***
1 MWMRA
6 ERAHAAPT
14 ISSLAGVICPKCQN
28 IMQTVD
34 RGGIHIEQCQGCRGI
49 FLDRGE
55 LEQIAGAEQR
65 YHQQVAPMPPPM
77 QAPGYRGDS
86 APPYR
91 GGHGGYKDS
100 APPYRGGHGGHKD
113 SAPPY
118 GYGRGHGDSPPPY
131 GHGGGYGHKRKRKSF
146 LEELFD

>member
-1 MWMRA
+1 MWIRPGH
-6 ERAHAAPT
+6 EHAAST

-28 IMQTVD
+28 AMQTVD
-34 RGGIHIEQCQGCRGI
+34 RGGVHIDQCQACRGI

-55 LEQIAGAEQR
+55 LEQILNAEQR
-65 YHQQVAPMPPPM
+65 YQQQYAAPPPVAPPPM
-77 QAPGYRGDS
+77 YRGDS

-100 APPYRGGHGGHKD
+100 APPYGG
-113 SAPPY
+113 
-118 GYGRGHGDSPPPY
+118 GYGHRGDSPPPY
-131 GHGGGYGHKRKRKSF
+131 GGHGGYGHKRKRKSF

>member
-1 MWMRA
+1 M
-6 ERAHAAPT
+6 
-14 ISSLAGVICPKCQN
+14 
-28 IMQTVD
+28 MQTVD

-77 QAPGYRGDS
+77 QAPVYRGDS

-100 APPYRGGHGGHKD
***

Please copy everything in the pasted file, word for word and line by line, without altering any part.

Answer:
1 MWMRA
6 ERAHAAPT
14 ISSLAGVICPKCQN
28 IMQTVD
34 RGGIHIEQCQGCRGI
49 FLDRGE
55 LEQIAGAEQR
65 YHQQVAPMPPPM
77 QAPGYRGDS
86 APPYR
91 GGHGGYKDS
100 APPYRGGHGGHKD
113 SAPPY
118 GYGRGHGDSPPPY
131 GHGGGYGHKRKRKSF
146 LEELFD

>member
-1 MWMRA
+1 MWIRPGH
-6 ERAHAAPT
+6 EHAAST

-28 IMQTVD
+28 AMQTVD
-34 RGGIHIEQCQGCRGI
+34 RGGVHIDQCQACRGI

-55 LEQIAGAEQR
+55 LEQILNAEQR
-65 YHQQVAPMPPPM
+65 YQQQYAAPPPVAPPPM
-77 QAPGYRGDS
+77 YRGDS

-100 APPYRGGHGGHKD
+100 APPYGG
-113 SAPPY
+113 
-118 GYGRGHGDSPPPY
+118 GYGHRGDSPPPY
-131 GHGGGYGHKRKRKSF
+131 GGHGGYGHKRKRKSF

>member
-1 MWMRA
+1 M
-6 ERAHAAPT
+6 
-14 ISSLAGVICPKCQN
+14 
-28 IMQTVD
+28 MQTVD

-77 QAPGYRGDS
+77 QAPVYRGDS

-100 APPYRGGHGGHKD